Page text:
Am I a Digital Humanist? Confessions of a Neoliberal Tool

Matthew Kirschenbaum’s eloquent response to the Los Angeles Review of Books essay, “Neoliberal Tools (and Archives): A Political History of Digital Humanities,” by Daniel Allington, Sarah Brouillette, and David Golumbia.

Or else I could just tell you a story.

On a rainy morning a couple of years back a colleague and I slipped into the Houghton Library at Harvard. I had been there before to do research for Track Changes, but this time I was going behind the wall. We were in a small basement room, packed with curators and archivists (they’re not the same thing you know), and other Houghton staff to introduce them to BitCurator. I sat and watched as the small red LED lamp on an external 3.5-inch floppy drive flickered, the decades-old bits from what Jason Scott once called “poor black squares” passing through the sensors in its read/write head, interpolated by firmware, sifted through a WriteBlocker (to ensure no cross-contamination between the two systems), and reconstituted in the form of a disk image, a perfect virtual surrogate.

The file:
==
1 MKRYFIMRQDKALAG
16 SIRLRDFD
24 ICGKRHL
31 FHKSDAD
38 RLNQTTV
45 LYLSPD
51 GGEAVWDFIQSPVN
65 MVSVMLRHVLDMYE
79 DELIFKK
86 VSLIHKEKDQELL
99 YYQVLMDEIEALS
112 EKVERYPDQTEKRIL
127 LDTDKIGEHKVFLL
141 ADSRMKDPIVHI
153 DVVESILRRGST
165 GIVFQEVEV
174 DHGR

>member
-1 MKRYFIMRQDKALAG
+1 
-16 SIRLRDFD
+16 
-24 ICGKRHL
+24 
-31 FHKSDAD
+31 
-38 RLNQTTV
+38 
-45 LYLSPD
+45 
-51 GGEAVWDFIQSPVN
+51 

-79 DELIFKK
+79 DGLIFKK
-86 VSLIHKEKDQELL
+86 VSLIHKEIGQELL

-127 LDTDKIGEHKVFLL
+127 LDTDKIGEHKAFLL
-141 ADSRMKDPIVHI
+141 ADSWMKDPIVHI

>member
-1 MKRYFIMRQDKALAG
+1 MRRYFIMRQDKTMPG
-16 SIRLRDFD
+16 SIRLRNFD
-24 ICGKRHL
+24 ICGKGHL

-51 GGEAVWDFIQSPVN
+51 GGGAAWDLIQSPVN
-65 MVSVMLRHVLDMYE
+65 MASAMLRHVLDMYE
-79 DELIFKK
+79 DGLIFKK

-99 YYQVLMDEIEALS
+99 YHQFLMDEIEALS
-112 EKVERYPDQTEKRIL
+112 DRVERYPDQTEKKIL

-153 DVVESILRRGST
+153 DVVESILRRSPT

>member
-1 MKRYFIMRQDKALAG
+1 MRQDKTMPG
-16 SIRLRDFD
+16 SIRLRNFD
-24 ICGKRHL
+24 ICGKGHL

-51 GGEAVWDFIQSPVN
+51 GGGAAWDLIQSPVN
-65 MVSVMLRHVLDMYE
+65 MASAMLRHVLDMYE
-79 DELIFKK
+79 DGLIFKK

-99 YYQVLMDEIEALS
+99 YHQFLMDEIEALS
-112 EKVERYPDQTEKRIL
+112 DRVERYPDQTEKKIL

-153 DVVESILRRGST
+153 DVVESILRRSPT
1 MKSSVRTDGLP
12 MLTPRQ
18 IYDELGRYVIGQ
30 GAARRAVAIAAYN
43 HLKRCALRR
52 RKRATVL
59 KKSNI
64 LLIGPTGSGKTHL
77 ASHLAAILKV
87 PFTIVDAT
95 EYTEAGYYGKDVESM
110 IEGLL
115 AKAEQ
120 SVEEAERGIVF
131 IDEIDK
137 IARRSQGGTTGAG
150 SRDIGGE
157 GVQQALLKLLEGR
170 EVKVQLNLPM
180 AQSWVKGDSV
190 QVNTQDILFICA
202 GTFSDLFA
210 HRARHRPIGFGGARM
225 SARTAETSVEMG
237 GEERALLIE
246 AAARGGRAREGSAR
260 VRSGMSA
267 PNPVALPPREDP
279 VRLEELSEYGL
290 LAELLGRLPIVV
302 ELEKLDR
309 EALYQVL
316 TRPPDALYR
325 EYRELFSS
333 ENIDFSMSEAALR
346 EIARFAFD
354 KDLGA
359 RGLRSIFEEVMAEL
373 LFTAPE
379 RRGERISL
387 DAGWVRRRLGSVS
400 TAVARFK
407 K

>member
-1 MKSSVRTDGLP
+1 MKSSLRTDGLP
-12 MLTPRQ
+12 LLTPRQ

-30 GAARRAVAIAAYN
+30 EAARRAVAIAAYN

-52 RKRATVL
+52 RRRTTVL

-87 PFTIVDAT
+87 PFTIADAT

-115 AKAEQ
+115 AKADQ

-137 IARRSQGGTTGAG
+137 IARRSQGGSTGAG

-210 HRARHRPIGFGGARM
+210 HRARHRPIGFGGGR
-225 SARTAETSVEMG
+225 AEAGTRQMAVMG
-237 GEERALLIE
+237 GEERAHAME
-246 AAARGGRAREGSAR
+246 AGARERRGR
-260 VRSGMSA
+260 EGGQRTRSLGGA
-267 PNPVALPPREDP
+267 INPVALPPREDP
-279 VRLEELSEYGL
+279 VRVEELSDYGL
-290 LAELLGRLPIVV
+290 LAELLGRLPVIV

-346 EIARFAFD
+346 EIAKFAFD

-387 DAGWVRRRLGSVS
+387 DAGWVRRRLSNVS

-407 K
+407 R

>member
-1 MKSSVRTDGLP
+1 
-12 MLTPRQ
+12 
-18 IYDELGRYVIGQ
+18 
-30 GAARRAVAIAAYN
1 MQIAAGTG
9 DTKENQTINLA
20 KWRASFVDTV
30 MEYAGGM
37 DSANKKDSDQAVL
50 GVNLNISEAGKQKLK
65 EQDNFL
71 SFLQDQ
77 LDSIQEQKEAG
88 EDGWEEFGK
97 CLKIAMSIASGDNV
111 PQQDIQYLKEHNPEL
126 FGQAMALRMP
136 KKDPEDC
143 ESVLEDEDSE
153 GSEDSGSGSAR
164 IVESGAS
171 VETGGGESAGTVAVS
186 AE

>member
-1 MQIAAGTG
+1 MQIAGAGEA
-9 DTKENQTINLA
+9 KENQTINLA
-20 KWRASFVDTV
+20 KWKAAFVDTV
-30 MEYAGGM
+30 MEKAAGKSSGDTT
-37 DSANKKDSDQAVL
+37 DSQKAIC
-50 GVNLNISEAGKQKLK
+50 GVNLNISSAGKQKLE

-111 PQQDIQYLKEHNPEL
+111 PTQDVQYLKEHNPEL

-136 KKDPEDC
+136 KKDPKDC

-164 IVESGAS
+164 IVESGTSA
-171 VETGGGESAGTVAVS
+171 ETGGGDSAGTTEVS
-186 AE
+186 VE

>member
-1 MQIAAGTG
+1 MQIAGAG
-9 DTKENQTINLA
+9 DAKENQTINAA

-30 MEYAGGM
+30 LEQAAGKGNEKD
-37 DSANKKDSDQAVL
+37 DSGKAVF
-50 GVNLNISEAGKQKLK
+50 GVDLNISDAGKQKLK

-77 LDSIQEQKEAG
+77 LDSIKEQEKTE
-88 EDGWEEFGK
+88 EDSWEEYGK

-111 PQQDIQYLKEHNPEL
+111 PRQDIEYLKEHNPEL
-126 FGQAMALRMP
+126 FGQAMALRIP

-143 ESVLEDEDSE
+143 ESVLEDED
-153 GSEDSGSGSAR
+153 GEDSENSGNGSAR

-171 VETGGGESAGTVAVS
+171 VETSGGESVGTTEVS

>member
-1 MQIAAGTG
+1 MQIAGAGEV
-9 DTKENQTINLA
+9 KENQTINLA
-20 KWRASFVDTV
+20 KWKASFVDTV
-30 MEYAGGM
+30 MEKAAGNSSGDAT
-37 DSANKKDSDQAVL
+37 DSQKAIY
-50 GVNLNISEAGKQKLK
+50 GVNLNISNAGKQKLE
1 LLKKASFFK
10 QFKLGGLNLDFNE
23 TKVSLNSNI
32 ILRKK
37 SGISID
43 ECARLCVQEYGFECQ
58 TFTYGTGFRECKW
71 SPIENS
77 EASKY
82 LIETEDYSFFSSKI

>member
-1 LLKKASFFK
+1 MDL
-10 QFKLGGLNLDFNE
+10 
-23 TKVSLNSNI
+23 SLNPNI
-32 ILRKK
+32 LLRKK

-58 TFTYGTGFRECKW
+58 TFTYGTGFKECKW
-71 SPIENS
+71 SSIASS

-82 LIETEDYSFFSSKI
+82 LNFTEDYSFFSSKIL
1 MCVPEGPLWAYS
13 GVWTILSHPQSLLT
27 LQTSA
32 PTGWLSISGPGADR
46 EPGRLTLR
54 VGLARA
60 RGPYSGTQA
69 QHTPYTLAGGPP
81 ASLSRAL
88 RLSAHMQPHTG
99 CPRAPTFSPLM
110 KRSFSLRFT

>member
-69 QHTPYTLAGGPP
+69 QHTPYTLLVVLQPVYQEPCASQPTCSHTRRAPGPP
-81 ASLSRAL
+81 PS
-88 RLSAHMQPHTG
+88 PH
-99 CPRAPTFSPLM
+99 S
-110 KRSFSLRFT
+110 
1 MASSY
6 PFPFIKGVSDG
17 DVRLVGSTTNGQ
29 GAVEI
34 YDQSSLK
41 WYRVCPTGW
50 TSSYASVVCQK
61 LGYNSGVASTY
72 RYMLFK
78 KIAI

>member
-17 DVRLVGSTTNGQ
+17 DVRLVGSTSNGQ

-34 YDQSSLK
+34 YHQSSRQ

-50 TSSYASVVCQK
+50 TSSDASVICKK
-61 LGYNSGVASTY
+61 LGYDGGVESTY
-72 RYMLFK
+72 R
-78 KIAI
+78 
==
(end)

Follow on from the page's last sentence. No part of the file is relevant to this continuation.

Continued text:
(Wolfgang Ernst writes of a similar flickering lamp, the magnetic recording light that pulsed as Milman Parry recorded the folk songs of the Serbian guslari singers: Archaeography, or the archive writing itself was how Ernst glossed the moment. The lamp flickered on and off. Something, nothing, memory, oblivion.)

We found no smoking gun, no “LostNovel.doc.” But the canon of collective memory swelled just a little bit more. It was a good morning’s work, done with a good tool.

Read the entire article here.

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